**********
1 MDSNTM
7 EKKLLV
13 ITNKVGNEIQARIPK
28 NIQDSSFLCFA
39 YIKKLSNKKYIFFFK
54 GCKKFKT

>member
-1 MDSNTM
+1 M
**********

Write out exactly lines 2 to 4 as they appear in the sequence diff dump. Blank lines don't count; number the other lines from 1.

7 EKKLLV
13 ITNKVGNEIQARIPK
28 NIQDSSFLCFA